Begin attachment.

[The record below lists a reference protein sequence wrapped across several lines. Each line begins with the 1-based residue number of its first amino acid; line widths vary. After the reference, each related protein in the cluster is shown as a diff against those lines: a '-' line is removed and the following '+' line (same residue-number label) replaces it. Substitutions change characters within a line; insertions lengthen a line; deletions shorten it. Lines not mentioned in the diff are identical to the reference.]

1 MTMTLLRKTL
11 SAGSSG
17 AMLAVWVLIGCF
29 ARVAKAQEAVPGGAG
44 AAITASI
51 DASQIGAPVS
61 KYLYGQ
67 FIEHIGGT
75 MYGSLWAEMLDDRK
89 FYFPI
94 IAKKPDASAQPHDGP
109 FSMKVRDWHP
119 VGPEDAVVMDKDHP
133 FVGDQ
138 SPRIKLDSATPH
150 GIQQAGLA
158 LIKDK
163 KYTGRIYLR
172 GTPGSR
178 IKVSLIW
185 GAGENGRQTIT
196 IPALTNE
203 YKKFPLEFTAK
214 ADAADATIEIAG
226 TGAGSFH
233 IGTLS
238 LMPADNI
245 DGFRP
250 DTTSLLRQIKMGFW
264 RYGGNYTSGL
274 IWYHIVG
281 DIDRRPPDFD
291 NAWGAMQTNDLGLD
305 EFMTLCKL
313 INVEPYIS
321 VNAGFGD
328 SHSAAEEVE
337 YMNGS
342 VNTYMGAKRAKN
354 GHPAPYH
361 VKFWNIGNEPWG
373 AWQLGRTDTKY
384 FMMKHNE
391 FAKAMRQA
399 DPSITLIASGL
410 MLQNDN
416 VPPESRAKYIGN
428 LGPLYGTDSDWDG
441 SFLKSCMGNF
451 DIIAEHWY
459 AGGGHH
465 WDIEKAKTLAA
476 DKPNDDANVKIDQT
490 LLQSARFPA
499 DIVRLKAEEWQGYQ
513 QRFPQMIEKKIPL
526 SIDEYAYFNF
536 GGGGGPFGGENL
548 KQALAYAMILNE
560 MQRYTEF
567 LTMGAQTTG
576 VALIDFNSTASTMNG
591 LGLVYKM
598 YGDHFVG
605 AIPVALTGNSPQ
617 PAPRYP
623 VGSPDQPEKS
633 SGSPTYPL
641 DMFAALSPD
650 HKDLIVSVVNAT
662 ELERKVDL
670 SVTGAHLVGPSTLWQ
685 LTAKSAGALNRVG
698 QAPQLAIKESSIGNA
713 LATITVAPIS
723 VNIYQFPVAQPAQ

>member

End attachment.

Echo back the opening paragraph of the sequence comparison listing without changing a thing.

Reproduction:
[The record below lists a reference protein sequence wrapped across several lines. Each line begins with the 1-based residue number of its first amino acid; line widths vary. After the reference, each related protein in the cluster is shown as a diff against those lines: a '-' line is removed and the following '+' line (same residue-number label) replaces it. Substitutions change characters within a line; insertions lengthen a line; deletions shorten it. Lines not mentioned in the diff are identical to the reference.]